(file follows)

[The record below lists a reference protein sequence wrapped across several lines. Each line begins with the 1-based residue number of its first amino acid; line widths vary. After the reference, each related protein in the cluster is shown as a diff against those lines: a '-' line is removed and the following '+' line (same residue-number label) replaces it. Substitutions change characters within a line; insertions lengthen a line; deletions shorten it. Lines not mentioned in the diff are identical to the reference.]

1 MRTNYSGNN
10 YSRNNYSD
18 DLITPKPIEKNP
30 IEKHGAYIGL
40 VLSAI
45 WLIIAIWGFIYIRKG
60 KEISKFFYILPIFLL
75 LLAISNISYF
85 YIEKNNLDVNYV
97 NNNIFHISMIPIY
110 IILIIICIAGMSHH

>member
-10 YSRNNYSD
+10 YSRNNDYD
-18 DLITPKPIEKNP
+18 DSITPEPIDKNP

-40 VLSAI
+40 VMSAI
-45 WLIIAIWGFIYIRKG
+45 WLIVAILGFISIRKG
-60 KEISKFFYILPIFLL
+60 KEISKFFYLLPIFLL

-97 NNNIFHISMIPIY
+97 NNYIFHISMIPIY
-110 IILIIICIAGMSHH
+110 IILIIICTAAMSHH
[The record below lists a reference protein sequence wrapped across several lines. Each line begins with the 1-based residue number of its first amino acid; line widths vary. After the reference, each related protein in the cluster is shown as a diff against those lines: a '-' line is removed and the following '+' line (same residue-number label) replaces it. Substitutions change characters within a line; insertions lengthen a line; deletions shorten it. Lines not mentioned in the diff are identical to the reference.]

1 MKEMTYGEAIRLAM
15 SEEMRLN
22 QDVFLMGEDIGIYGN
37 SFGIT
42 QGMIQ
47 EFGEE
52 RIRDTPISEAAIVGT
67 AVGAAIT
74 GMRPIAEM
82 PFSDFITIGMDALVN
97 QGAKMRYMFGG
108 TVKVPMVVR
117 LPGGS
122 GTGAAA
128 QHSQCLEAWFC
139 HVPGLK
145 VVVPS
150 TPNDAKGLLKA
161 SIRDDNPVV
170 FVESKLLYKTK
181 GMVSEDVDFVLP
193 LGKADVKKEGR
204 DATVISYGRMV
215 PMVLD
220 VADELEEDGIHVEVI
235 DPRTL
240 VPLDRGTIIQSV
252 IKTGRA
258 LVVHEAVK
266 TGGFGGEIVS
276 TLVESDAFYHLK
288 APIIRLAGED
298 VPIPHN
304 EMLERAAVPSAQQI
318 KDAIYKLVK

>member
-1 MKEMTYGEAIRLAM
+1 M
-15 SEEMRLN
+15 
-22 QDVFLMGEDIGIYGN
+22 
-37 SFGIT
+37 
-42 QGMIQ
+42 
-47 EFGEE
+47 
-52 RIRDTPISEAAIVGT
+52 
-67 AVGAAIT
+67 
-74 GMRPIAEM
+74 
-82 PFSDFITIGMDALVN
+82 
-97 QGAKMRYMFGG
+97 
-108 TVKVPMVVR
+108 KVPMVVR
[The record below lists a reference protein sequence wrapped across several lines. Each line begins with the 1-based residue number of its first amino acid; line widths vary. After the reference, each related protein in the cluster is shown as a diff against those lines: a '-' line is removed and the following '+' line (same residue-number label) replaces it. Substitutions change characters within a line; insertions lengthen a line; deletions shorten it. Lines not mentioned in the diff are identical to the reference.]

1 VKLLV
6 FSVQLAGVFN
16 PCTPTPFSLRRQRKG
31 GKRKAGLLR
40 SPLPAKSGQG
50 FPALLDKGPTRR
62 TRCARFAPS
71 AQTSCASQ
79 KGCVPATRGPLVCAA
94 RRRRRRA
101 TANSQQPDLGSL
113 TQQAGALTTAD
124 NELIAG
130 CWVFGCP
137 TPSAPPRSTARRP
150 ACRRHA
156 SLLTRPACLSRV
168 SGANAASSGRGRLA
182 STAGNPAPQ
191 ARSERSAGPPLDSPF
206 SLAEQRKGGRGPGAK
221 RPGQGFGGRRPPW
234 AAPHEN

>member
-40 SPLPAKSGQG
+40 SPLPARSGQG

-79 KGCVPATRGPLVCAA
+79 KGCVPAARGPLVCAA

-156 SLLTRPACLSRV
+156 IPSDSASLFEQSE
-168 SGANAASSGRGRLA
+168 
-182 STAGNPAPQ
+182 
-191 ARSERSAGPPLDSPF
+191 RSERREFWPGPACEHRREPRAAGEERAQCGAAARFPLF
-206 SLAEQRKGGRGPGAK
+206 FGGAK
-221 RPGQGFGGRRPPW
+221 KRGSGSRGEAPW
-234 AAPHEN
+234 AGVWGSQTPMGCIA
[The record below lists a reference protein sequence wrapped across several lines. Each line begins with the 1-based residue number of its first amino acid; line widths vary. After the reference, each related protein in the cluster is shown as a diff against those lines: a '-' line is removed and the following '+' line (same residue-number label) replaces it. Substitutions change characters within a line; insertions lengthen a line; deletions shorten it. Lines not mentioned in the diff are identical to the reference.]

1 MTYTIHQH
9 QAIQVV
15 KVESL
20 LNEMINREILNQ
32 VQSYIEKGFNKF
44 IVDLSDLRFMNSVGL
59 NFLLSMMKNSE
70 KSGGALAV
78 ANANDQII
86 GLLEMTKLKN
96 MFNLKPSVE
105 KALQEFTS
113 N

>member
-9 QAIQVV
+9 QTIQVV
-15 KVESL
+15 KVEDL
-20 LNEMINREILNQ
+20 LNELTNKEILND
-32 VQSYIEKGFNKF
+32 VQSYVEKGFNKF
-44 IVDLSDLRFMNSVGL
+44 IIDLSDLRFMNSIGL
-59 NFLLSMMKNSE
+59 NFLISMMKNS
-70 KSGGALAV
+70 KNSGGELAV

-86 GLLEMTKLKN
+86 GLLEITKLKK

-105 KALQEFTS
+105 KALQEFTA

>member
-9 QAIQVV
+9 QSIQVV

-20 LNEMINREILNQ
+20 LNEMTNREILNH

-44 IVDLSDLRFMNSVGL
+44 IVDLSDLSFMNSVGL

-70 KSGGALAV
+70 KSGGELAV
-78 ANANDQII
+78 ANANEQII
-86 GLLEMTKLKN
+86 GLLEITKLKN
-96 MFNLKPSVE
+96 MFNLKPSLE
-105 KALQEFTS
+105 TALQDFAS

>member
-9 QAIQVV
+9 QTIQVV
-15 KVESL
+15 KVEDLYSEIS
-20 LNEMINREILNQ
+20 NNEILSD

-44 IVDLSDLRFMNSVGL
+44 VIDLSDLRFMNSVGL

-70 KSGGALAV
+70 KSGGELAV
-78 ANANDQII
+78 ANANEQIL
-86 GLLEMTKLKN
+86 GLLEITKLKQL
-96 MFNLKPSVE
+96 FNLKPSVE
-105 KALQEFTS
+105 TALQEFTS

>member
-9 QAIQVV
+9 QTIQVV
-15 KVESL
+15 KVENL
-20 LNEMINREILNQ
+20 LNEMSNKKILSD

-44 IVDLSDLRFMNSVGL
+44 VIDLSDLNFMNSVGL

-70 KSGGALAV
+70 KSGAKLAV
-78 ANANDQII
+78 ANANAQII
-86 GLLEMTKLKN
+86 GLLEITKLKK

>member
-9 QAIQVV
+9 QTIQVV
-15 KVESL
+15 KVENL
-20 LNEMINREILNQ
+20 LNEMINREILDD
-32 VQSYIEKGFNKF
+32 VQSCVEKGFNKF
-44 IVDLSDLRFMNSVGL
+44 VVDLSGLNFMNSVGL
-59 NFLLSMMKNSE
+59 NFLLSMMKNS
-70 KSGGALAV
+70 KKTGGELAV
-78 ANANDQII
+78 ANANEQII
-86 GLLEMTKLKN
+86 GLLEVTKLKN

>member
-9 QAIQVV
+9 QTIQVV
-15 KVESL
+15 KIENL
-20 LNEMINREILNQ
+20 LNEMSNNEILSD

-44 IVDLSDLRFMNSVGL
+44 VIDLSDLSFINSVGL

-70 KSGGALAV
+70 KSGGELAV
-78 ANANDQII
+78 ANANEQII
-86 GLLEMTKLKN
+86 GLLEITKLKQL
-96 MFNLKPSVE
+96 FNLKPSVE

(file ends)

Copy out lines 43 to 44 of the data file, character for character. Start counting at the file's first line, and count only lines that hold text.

128 QHSQCLEAWFC
139 HVPGLK